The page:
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HomemistoryFrom the Ground Up Building an Indigenous Ophthalmology Workforce

From the Ground Up Building an Indigenous Ophthalmology Workforce

Associate Professor Kristopher Rallah-Baker

Associate Professor Kristopher Rallah-Baker

Australia is 1/40th of the way towards reaching population parity of Indigenous ophthalmologists. In 2018, Kris Rallah-Baker, now Associate Professor, became the first Indigenous ophthalmologist to be admitted as a Fellow of the Royal Australian and New Zealand College of Ophthalmologists (RANZCO).

It’s largely thanks to his advocacy that since then, RANZCO and the Australian and New Zealand Eye Foundation (ANZEF) have committed to increasing the number of Aboriginal and Torres Strait Islander ophthalmologists. Consequently, and with support of the Australian Indigenous Doctors’ Association (AIDA), in the past two years, four Indigenous trainees have commenced RANZCO’s vocational training program. It is hoped that their success will attract even more Indigenous doctors into the profession over the coming years.

 the future of increased workforce diversity within RANZCO and the development of a sustainable, robust Indigenous ophthalmic workforce bodes well for the future

In this article Assoc Prof Rallah-Baker and ophthalmology trainee Dr Thomas Mylne share their experiences. Additionally, Paula Llavallol from ANZEF and Lili Chen from AIDA speak about the programs now in place to support trainees.

Creating a Pathway to the Future

Associate Professor Kristopher Rallah-Baker

Since my admission to RANZCO as a Fellow in 2018, we have seen RANZCO make positive moves to a binational, merit-based selection system, which acknowledges the importance of recruiting, supporting, and growing the Aboriginal and Torres Strait Islander ophthalmic workforce in Australia as well as the Māori and Pasifika workforce in New Zealand. To reach population parity of Indigenous ophthalmologists in Australia, we need around 40 Aboriginal and Torres Strait Islander Fellows; we are currently 1/40th of the way there.

The path to recruitment of under recognized and generally underprivileged populations into a College such as RANZCO is challenging; the reasons are historical. There are long held beliefs, whether true or not, regarding the stigma of selection onto the Vocational Training Program (VTP). It is often perceived to be impossible, and there are rumours of unrelenting challenges during training.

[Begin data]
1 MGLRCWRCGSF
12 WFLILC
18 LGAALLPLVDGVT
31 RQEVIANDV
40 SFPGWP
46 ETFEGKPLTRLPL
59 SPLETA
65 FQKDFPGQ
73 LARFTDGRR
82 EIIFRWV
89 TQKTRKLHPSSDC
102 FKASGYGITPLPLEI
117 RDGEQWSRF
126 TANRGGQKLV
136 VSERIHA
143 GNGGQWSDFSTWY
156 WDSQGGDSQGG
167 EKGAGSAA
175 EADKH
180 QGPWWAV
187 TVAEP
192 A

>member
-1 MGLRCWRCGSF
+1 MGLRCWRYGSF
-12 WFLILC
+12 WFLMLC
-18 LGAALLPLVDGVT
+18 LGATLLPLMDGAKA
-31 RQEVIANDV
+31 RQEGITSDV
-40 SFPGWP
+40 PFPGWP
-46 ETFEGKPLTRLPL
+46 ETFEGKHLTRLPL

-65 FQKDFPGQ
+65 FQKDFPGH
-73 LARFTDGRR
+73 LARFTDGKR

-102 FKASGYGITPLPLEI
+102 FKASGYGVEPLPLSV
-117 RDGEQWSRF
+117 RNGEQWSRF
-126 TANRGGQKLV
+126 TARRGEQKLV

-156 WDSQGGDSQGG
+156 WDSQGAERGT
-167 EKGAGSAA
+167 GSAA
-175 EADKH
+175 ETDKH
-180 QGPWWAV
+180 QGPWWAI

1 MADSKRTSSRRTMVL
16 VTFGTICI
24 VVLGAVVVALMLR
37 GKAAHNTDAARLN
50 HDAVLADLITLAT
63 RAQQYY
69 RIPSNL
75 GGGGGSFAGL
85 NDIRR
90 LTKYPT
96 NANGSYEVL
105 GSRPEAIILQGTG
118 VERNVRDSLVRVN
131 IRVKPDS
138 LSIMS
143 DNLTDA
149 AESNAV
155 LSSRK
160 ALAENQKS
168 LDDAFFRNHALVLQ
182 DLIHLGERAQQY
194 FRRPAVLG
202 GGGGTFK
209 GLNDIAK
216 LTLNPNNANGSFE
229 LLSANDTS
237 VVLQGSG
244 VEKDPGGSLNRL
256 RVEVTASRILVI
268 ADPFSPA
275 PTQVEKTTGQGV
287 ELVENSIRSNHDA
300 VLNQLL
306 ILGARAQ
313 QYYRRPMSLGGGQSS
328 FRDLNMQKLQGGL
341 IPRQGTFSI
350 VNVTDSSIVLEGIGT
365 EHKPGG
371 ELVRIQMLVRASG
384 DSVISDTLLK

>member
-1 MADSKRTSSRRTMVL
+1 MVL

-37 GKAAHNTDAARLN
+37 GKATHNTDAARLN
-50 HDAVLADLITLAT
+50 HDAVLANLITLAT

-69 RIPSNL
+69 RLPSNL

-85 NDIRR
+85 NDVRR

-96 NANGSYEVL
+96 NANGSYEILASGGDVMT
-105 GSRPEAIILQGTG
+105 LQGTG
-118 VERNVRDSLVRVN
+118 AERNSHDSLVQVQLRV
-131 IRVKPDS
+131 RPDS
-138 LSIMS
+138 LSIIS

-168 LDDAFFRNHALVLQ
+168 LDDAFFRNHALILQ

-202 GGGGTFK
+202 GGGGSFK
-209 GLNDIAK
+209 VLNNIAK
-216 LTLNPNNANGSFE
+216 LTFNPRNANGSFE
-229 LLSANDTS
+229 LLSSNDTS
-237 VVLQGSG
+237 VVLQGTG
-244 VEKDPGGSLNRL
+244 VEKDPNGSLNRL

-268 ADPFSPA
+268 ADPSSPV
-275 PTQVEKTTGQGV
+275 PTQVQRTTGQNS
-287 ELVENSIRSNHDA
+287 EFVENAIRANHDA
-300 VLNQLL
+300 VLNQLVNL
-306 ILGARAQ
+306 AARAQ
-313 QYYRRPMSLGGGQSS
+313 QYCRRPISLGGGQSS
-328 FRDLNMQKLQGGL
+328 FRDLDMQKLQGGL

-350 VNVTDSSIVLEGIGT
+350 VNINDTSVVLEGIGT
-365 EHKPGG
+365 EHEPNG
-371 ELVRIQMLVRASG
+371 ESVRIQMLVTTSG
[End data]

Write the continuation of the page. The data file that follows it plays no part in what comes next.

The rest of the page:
Despite this, recruitment outcomes for Aboriginal and Torres Strait Islander trainees to date have been positive: we currently have one Aboriginal trainee and one Torres Strait Islander trainee in second year, one Aboriginal trainee in first year, and an Aboriginal trainee – Dr Thomas Mylne – was recently accepted onto the VTP for 2024 (making a total of four trainees across three training years in 2024).

With this success in such a short period since my graduation, the future of increased workforce diversity within RANZCO and the development of a sustainable, robust Indigenous ophthalmic workforce bodes well for the future.

We must however, not only recruit, but graduate those we take onto the VTP. If they are good enough to complete medical school and commence training, they are good enough to eventually graduate as RANZCO Fellows and must be appropriately supported through that process, with an understanding of the added complexities and challenges that inherently exist within most Indigenous Australians’ lives.

A Collaborative Effort

The successful recruitment outcomes described here have not been without the hard work and genuine collaborative efforts of non-Indigenous ophthalmologists, RANZCO, the Fred Hollows Foundation, AIDA, and ANZEF.

As the first Australian Indigenous ophthalmologist, it has been a real privilege to work alongside and within these organisations to assist with bridging and creating the understanding and pathways necessary to establish what I foresee as the achievement of population parity of Indigenous ophthalmologists in the coming years.

We will have a lot to be proud of once that goal is reached, and our College will be richer for the experience. I will be personally very proud of the role I have played in that process.

The Future is Here

Indigenous eye health is all of our responsibility and although the rates of blindness have reduced from 10 times to three times that of the non-Indigenous rates in Australia, we still have a lot of work to do.

Indigenous ophthalmologists will play a large role in negotiating the final pathway to ‘closing the gap’ in eye health and then maintaining that position, in collaboration with our non-Indigenous colleagues. There will be unforeseen positive consequences of embedding ancient Indigenous knowledge and ways into ophthalmic practice, just as we have seen in mainstream healthcare.

The future is here, we have embraced it and we have an exciting future to look forward to as a College and workforce serving all Australians.

Embarking on the Path

Dr Thomas Mylne

I was asked to write this piece by my mentor Assoc Prof Rallah-Baker. The instructions were around 500 words on being a RANZCO applicant/pending trainee.

While the task seemed simple, it did take me time to collect myself and actually think about what I could say that captured where I’m at and how I’m feeling at this point in time.

The few weeks leading up to being accepted as a trainee for 2024 were an absolute whirlwind. Finding out I was fortunate enough to be selected, then thinking through how I would need to rearrange my life, came with a mix of disbelief, excitement, humility, and gratitude.

An Atypical Start